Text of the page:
We are delighted to welcome back author David Burnsworth to Omnimystery News.
David's second mystery set in Charleston (SC) and featuring Afghanistan War veteran Brack Pelton is Burning Heat (Five Star; January 2016 hardcover and ebook formats) and we asked him how he balances writing with a full-time job.
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Photo provided courtesy of
I love to write, but I don't write every day. I think it is important to write every day, it's just that sometimes life gets in the way.
See, I also have a full time job that keeps me busy for a large part of the week. If paying the bills weren't as high on the priority list as they are, I could make a change and free up some time for some serious writing. Or loafing. But, I like my home and my car and being able to take my wife out to eat on the weekends. So I don't mind working.
There are times when either I am working against a deadline or am just so into the scene that I forget about the rest of my life. My wife is an early bird. She gets up at five and is out the door before six every weekday, while I don't have to be at work until eight. I tried to sleep in but found myself awake about the same time as her anyway so I adjusted my schedule. This gives me forty-five minutes to an hour of writing time every morning before work. And on more than one occasion, I have pulled myself out of a scene I was working on only to find that I had no time left and would be pushing the clock to get to my job. Five more minutes would have been nice.
One time, on my wedding anniversary no less, I was pushing a deadline on edits, engrossed in my manuscript, and nearly pushed myself right into the doghouse. The doghouse in my case being a cheap hotel room alongside other absent-minded husbands who picked the wrong time to be passionate about something other than their normally very supportive spouses. And my spouse is very supportive of my writing. If it weren't for her, I wouldn't have written anything else since college. But wedding anniversaries only happen once a year while I can usually write on the other three-hundred-and-sixty-four days so it was definitely a bad call on my part. I'd say five more minutes would have been nice, but with traffic that day I was fifteen minutes late in meeting her and she was not happy.
Why is it that my muse likes to torment me most when I don't have the ability to sit down and open my laptop? In the middle of church service. When I'm riding in the car with my wife. While I'm at work. All inopportune times to write, yet there she is tapping me on the shoulder. All I can do is grab a pen and paper and jot down a few lines and hope I don't forget the scene that just popped into my brain. Yet sometimes, when I have the time and am sitting in front of the blinking cursor, the muse is not with me in my home in Boiling Springs, South Carolina but is in the Bahamas getting a suntan and knocking on someone else's door. Thanks a lot!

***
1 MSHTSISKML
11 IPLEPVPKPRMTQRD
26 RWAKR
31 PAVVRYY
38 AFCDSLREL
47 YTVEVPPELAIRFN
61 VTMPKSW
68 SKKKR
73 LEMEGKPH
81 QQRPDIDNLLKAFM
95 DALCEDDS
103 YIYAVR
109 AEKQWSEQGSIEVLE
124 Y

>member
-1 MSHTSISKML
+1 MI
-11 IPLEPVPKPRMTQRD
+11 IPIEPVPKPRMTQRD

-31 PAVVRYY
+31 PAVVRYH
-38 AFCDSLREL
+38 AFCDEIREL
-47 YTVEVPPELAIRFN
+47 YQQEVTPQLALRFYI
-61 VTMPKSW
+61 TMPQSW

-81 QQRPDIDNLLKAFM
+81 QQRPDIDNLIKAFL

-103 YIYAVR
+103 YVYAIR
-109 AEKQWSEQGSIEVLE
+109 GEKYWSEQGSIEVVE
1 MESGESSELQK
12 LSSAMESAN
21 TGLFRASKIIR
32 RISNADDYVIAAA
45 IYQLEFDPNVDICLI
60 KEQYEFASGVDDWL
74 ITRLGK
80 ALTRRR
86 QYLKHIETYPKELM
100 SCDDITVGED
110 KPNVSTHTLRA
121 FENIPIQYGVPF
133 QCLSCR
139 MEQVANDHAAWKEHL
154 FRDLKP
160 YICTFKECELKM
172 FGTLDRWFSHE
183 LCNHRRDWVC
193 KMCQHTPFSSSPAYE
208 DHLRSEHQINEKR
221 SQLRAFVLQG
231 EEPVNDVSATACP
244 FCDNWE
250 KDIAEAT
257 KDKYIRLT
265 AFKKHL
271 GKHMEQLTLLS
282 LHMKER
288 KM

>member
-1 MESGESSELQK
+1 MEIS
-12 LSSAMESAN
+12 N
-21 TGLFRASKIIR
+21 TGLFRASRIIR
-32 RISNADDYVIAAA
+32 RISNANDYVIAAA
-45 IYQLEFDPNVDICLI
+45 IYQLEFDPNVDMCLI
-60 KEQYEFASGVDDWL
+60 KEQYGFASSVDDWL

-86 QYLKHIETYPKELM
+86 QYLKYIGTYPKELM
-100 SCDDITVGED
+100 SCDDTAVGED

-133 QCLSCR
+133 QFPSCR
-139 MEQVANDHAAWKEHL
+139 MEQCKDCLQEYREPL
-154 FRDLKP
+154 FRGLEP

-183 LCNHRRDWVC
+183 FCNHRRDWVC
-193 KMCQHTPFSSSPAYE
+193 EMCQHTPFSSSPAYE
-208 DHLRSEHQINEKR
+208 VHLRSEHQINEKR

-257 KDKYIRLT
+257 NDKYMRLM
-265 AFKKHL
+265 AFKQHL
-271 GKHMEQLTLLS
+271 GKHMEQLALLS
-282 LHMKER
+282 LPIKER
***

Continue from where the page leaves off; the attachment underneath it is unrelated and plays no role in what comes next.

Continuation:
I've learned in times of muse-lessness (I just made that up, I think, but feel free to use it), it is still better to put words down. Even bad words, and I'm not talking four-letter ones. Bad in the sense of, "Holy cow that was some bad prose!" Because, and all writers know this or I'm just an idiot (or, more likely, both), that's what editing is for. I've written nine thousand nine hundred and ninety eight bad words plus two good ones, kept the two good ones, and (wait for it …) FINISHED THE BOOK, which is the most important accomplishment in my world.
"So where's he going with this?" you might be asking yourself. I'm asking myself that as well. I guess it comes down to this: We could all use five more minutes. Our passion isn't something we should take for granted that just sits around waiting for us to be ready for it. It has to be snatched from the beach in the Bahamas, dragged back to the spot we call our writing room, wherever that is for those of us who write, and made to work. The book is there ready to be birthed. It needs to be on pixels and paper. Otherwise it's useless electricity in our minds that isn't doing anybody any good.
Go ahead, take five more minutes. Take ten. Snatch back your muse. Make her sit in the chair next to you and get your book written and out there. Just don't be late for your anniversary. That would be bad.
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David Burnsworth became fascinated with the Deep South at a young age. After a degree in Mechanical Engineering from the University of Tennessee and fifteen years in the corporate world, he made the decision to write a novel. Having lived in Charleston on Sullivan's Island for five years, the setting was a foregone conclusion. He and his wife call South Carolina home.
For more information about the author, please visit his website at DavidBurnsworthBooks.com and his author page on Goodreads, or find him on Facebook and Twitter.
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